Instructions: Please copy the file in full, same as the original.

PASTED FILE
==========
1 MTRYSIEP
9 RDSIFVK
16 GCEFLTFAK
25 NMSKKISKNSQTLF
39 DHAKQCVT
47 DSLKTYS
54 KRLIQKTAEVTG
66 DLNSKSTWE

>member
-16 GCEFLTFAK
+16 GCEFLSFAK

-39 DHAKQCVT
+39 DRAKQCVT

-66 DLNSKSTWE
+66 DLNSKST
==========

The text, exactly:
1 MTRYSIEP
9 RDSIFVK
16 GCEFLTFAK
25 NMSKKISKNSQTLF
39 DHAKQCVT
47 DSLKTYS
54 KRLIQKTAEVTG
66 DLNSKSTWE

>member
-16 GCEFLTFAK
+16 GCEFLSFAK

-39 DHAKQCVT
+39 DRAKQCVT

-66 DLNSKSTWE
+66 DLNSKST